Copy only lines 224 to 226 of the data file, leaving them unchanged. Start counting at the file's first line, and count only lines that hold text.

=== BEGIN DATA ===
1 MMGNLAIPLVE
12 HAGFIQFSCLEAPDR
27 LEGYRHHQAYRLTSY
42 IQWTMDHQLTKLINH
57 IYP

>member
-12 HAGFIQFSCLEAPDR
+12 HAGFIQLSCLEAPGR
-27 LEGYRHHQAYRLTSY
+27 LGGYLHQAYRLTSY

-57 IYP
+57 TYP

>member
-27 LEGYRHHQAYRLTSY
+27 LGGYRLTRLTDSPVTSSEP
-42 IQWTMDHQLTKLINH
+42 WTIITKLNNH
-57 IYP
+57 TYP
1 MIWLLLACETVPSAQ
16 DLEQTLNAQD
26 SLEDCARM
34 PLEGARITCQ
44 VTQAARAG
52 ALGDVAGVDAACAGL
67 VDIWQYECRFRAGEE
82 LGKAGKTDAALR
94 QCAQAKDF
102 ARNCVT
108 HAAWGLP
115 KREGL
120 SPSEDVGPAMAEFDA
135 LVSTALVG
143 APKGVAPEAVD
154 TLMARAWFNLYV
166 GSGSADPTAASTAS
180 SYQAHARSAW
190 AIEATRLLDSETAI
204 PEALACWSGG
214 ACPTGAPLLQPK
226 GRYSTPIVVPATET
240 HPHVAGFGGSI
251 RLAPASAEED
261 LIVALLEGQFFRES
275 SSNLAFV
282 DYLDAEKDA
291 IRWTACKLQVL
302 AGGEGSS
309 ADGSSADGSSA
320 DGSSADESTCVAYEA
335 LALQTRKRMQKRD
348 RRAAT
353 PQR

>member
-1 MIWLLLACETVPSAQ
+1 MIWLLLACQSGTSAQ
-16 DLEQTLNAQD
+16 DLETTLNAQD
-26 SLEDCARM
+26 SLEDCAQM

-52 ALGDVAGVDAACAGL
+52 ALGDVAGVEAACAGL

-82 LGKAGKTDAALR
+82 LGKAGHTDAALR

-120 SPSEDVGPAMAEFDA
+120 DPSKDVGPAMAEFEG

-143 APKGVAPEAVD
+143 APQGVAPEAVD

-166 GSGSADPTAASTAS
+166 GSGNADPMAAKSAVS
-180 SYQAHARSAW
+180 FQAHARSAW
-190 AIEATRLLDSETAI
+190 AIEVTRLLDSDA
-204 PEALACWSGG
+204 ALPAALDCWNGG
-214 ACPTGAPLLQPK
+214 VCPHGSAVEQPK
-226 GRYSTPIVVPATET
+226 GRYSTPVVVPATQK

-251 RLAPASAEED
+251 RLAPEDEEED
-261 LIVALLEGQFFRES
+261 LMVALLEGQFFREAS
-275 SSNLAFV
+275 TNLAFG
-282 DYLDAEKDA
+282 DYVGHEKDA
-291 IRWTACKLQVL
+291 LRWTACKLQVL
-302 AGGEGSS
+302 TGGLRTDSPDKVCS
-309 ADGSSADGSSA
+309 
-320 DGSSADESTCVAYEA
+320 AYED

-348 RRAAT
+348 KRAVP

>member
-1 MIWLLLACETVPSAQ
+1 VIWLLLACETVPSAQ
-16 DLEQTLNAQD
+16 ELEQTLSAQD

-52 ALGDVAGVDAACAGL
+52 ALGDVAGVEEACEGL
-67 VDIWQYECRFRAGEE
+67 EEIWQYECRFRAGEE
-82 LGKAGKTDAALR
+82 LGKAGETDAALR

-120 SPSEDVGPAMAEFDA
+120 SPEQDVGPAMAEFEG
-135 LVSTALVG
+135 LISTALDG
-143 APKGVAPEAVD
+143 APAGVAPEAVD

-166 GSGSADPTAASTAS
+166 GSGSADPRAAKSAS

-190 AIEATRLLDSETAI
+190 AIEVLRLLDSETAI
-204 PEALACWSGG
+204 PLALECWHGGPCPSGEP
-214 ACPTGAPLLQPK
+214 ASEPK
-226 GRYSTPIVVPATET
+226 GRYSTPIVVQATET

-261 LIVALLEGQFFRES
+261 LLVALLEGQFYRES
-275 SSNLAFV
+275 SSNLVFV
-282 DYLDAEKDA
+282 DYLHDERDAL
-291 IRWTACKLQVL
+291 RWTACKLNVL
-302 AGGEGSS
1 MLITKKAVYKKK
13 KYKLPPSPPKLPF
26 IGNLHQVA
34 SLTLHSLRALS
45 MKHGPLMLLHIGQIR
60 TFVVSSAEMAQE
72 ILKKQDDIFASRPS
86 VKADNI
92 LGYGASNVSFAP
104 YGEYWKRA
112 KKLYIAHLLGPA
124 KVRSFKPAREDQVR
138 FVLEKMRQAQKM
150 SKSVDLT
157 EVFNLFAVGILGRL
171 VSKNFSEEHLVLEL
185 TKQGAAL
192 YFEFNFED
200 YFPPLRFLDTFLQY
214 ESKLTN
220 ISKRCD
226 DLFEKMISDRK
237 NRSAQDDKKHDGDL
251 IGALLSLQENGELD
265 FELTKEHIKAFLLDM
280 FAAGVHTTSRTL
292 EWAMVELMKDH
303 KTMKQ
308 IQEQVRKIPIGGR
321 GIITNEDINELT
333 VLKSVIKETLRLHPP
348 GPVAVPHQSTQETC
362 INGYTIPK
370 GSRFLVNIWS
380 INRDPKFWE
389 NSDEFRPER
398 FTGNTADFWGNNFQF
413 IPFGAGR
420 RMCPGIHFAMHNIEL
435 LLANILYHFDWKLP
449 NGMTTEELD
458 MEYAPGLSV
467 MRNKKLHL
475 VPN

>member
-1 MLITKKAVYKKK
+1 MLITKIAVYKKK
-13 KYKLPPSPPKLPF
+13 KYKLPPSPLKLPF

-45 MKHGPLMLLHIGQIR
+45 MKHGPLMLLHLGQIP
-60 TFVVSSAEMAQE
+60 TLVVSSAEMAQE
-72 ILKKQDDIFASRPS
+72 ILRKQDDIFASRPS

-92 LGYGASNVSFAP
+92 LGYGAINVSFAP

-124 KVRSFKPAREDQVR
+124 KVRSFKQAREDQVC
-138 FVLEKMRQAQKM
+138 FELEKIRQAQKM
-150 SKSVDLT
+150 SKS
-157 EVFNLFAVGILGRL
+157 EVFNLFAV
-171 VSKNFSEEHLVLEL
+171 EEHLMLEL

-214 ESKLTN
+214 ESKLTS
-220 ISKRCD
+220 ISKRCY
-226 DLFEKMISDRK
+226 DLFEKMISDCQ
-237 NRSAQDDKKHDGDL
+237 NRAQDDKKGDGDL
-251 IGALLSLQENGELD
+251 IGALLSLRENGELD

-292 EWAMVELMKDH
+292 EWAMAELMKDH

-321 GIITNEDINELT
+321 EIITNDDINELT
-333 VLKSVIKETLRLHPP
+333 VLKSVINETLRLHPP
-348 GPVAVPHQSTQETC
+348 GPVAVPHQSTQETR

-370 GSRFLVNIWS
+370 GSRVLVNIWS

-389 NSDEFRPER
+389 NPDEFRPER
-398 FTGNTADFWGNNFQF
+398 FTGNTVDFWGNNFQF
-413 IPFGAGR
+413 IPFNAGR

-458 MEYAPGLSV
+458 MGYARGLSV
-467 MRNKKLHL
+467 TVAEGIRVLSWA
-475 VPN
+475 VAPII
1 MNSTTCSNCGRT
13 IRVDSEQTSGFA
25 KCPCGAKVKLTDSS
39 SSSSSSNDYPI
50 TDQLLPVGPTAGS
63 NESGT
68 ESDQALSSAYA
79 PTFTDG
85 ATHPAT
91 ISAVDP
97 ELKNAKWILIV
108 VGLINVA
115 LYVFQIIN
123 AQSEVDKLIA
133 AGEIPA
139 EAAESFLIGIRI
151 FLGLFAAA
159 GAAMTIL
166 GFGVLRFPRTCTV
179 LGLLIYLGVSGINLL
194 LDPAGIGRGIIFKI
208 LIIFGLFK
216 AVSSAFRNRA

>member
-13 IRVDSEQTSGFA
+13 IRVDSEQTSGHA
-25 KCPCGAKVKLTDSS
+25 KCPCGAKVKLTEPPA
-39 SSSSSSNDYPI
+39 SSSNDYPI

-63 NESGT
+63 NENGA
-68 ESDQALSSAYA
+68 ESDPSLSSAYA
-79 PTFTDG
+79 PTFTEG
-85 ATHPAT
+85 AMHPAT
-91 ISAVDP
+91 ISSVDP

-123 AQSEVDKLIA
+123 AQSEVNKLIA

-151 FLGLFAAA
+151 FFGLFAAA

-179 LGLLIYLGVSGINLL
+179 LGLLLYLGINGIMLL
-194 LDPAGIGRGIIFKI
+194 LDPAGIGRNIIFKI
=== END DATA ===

-398 FTGNTADFWGNNFQF
+398 FTGNTVDFWGNNFQF
-413 IPFGAGR